226w ago - A US federal court has ordered Microsoft to pay over $290m (£175m) for wilfully infringing on a patent by Canadian firm i4i, and has filed an injunction to prevent the sale of Word.
The patent relates to the use of XML, a mark-up language that allows formatting of text and makes files readable across different programs.
To quote: XML is integral to Microsoft's flagship word processing software Word.
Texas district court judge Leonard Davis also filed an injunction preventing Microsoft from selling Word.
The row specifically relates to the use of Extensible Mark-up Language, or XML, documents.
I4i filed a patent in 1998 that outlined a means for "manipulating the architecture and the content of a document separately from each other" invoking XML as a means allowing users to format text documents.
XML is also used extensively among other word-processing programs such as OpenOffice.
Microsoft has 60 days to comply with the injunction but said in a statement that it will appeal the ruling.
"We are disappointed by the court's ruling," said Microsoft spokesperson Kevin Kutz.
"We believe the evidence clearly demonstrated that we do not infringe and that the i4i patent is invalid. We will appeal the verdict."
227w ago - According to Bloomberg, today Sony Corporation has reported a second straight quarterly loss as the stronger yen pushed the company further behind Samsung Electronics Company in television sales, and the global recession drove down demand for videogame machines.
The net loss was 37.1 billion yen ($390 million) in the quarter ended June 30, compared with profit of 35 billion yen a year earlier.
To quote: The result beat estimates after Chief Executive Officer Howard Stringer cut jobs and shut factories to revive a company that's lost its lead to Samsung in TVs, Nintendo Co. in game players and Apple Inc. in portable media players.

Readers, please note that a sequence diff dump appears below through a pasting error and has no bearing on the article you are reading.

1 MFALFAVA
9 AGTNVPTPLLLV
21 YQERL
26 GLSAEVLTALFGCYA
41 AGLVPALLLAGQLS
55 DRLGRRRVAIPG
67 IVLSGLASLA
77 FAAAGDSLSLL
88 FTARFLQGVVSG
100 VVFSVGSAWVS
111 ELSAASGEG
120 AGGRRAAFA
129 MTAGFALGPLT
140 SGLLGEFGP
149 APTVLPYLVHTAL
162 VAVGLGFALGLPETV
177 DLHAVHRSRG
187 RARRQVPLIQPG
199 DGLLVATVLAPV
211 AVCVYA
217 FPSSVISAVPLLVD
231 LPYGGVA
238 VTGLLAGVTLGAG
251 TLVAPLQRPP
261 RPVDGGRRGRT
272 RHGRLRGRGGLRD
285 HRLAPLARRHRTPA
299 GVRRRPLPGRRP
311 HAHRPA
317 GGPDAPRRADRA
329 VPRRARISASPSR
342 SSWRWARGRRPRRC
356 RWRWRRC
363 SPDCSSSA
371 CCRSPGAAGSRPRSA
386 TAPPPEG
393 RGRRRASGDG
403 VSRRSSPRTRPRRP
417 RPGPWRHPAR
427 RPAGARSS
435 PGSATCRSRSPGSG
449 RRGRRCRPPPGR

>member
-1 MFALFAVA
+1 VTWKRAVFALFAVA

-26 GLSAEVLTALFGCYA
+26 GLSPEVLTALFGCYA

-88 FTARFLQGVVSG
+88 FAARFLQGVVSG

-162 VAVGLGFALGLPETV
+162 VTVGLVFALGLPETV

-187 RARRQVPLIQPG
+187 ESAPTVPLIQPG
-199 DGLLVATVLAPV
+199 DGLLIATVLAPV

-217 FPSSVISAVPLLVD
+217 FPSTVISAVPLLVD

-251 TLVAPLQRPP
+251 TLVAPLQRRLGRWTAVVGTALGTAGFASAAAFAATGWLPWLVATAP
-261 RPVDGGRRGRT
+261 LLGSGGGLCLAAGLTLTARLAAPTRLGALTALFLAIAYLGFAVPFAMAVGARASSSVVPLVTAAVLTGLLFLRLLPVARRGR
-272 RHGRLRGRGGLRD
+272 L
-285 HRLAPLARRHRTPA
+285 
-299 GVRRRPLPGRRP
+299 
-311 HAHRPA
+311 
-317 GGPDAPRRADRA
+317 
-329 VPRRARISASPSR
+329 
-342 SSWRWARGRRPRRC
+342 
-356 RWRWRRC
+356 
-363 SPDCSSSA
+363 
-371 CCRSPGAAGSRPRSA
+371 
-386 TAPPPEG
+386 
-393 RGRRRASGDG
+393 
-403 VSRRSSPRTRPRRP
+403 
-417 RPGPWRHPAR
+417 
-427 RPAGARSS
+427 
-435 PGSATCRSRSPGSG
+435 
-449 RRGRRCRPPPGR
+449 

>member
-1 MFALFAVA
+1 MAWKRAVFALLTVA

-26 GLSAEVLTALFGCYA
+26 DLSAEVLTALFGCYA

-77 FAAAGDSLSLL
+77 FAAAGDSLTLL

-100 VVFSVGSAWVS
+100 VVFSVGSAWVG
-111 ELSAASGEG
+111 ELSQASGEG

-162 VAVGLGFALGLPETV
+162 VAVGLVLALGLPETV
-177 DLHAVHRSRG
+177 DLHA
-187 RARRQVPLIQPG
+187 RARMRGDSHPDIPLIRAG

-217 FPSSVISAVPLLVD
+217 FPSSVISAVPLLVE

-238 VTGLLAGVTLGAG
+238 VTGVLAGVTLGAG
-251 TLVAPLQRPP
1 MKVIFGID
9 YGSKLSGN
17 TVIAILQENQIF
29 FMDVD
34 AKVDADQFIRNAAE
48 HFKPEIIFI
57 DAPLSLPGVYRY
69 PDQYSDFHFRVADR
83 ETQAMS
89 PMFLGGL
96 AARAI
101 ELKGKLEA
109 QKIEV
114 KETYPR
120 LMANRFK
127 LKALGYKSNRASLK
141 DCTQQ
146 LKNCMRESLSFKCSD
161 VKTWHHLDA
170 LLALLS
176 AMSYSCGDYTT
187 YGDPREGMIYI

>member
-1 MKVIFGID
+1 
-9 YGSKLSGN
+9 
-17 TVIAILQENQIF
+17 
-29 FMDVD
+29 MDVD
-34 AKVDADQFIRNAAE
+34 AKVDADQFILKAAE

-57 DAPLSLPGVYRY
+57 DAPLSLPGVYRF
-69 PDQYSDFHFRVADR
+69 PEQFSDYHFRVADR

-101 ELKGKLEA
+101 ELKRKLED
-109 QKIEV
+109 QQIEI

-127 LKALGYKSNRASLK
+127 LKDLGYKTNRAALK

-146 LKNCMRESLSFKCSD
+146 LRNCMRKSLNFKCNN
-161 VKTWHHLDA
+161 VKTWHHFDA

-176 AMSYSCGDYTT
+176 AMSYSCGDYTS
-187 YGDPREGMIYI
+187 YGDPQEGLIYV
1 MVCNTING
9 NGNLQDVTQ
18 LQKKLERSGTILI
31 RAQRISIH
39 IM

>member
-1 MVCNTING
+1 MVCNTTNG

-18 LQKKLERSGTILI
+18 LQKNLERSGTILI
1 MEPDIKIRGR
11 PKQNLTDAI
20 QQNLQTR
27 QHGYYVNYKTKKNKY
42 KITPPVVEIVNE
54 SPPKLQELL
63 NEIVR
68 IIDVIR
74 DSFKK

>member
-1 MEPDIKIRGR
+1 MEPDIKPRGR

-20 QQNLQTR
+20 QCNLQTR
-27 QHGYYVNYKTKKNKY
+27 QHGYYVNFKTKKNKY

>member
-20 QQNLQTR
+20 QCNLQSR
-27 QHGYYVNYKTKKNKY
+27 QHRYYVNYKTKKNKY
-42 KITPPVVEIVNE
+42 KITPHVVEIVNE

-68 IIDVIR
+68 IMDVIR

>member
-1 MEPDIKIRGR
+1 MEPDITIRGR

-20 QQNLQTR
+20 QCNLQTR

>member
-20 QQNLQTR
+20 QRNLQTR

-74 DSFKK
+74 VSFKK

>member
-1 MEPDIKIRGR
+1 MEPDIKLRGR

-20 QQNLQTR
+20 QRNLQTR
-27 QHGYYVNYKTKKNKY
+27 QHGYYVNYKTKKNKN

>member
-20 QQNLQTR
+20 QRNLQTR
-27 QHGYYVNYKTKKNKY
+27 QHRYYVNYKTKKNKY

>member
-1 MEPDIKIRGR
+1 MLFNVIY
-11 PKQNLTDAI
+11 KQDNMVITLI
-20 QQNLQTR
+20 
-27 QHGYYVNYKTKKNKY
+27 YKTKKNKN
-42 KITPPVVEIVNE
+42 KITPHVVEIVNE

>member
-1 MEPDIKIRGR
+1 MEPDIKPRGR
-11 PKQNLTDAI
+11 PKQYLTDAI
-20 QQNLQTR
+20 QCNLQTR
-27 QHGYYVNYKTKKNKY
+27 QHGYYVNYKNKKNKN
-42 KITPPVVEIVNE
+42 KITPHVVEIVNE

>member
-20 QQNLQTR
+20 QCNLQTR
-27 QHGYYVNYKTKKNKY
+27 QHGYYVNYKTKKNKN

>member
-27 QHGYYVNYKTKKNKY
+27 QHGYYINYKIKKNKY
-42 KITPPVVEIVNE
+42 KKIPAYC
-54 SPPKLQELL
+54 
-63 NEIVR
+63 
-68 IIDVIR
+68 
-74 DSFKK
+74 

Pressure is building for Stringer to prove he can increase Sony's sales, not just reduce expenses, by slashing jobs and suppliers, according to investors such as Yasuhiko Hirakawa.
"Cost cutting and reshuffling of management may help mend unprofitable businesses but they won't make Sony competitive against Samsung and other rivals," said Hirakawa, a Tokyo-based fund manager at DIAM Co., which oversees $80 billion in assets.
"The brand is still highly regarded but that won't last forever."
229w ago - There's an underlying trend beneath this week's Japanese hardware sales rankings - every console that Dragon Quest IX cannot be played on sank like a stone made of lead.
Every console on which Dragon Quest IX can be played skyrocketed like a sky... rocket. Do you see the lesson presented here, gaming hardware manufacturers?
If you don't have Dragon Quest IX on your console, you should probably get up on that. Then again, you could just start painting your consoles red. That seems to work too.
To quote: The Squeenix-developed RPG - which is apparently perfect - sold an absolutely staggering 2,318,932 copies in its first two days on store shelves. After running the numbers, we've calculated that during those two steamy Akihabara nights, 13.2 copies of Dragon Quest IX were sold every second. (Seriously.)
We've also discerned that Square Enix will harvest a million buckets of money from the Japanese sale of this game alone - but it's nice to see Nintendo's catching a few pails of their own.